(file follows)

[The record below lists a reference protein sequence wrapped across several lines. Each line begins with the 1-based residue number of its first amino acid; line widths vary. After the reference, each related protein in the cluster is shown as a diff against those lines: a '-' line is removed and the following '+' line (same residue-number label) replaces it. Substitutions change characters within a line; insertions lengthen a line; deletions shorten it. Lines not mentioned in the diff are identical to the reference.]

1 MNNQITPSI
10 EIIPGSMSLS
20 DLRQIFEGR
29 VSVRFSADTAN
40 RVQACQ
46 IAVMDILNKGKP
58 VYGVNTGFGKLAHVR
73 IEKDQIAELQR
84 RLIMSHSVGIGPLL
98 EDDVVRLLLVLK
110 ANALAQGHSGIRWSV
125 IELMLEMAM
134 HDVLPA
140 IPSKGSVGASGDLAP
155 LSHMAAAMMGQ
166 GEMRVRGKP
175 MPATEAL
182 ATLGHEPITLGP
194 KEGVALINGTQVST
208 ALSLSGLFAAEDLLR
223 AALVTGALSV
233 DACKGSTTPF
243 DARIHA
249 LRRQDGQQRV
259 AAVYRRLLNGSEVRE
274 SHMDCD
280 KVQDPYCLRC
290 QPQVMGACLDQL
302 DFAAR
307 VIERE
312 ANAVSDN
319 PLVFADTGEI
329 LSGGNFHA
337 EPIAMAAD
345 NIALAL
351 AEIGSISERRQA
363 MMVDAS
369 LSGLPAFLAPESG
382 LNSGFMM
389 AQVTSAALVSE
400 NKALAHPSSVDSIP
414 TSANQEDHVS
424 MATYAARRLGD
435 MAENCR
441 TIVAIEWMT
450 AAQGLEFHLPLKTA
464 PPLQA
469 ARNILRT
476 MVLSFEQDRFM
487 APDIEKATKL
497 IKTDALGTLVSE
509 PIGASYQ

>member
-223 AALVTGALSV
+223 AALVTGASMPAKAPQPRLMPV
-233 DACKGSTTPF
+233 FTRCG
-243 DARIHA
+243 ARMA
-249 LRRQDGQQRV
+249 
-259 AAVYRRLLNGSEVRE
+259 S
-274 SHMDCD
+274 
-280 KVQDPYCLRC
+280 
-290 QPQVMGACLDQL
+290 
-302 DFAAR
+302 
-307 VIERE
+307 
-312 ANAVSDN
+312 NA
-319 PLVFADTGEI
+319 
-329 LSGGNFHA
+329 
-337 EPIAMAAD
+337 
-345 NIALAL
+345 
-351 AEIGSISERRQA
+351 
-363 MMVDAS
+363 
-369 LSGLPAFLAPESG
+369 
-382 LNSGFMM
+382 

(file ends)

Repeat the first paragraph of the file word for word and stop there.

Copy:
[The record below lists a reference protein sequence wrapped across several lines. Each line begins with the 1-based residue number of its first amino acid; line widths vary. After the reference, each related protein in the cluster is shown as a diff against those lines: a '-' line is removed and the following '+' line (same residue-number label) replaces it. Substitutions change characters within a line; insertions lengthen a line; deletions shorten it. Lines not mentioned in the diff are identical to the reference.]